Here's how it works:
With all these comments and hiding, it's not a bad idea to create a template for starting out with your script-based pages. You can use that template to begin pages from scratch, or you can cut and paste all the default scripting comments and elements to get a head start.
If you're hiding scripts within your Web document, you'll need to use the XHTML Transitional DTD. If you want to use the strict DTD with scripts, you can, but only if you link to your script's function definitions instead of embedding them in the page (more on that in a moment), or if you take an additional hiding step within the page.
In this case, the <![CDATA[ and ]]> tags are used to tell the XML parser to ignore what comes between them. At least, that's the official recommendation. The problem is that this method of hiding is still somewhat theoretical. It may be the desired approach for future Web browsers, but right now it simply doesn't work. So, using the strict DTD with the <script> element in your pages is tough.
If you really want to use the strict DTD, there is another solution. You can place the script function declarations (the script portions that appear in the <head> of your document) in a separate document and link to it. That would look something like
Technically, each instance of the <script> element should include a type attribute (although not all Web browsers require this to the letter). You can get around that, however, by declaring a default using the <meta> element in the <head> of your document:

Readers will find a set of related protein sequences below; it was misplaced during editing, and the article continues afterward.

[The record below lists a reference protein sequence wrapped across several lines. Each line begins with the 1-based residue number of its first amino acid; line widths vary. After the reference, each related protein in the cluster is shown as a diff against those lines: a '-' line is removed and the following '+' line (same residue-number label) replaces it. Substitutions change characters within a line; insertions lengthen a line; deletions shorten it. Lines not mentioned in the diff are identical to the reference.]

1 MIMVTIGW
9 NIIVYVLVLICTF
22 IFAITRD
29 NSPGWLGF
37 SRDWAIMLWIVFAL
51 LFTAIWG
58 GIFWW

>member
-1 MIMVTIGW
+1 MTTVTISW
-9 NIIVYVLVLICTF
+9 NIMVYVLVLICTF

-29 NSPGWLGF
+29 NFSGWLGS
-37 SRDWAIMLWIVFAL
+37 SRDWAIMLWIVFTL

Finally, XHTML also offers the option of a <noscript> container that can be used within a <script> element to offer alternative text and markup for browsers that don't support scripting. That looks something like
Let's put it all together in a template and a quick example.
Whenever you learn a new programming language, traditionally the first example you encounter is a "Hello World" script or program. This Hello World example will show you the basics of the hiding and scripting commands and how the <script> elements work.
This example offers a few things worth discussing:
The <script> container has been added in the <body> of the document. That's typical when you're using the script to create something within the document's body, instead of defining functions, which happens in the <head>. In more complicated scripts, you'll likely have <script> containers in both sections.
Within the document.writeln() command, the closing </h1> tag actually looks like <\/h1>. That's because the closing / would otherwise be misinterpreted by the document.writeln() method as the beginning of a special character, such as the newline (/n) character. So, you need to escape the forward slash using the backslash.
Because you're using the <meta> element to specify the scripting content, you don't need a type attribute for <script>. However, the language attribute is still there for backward compatibility.
Figure 2 Here's the result of the Hello World script in all its glory.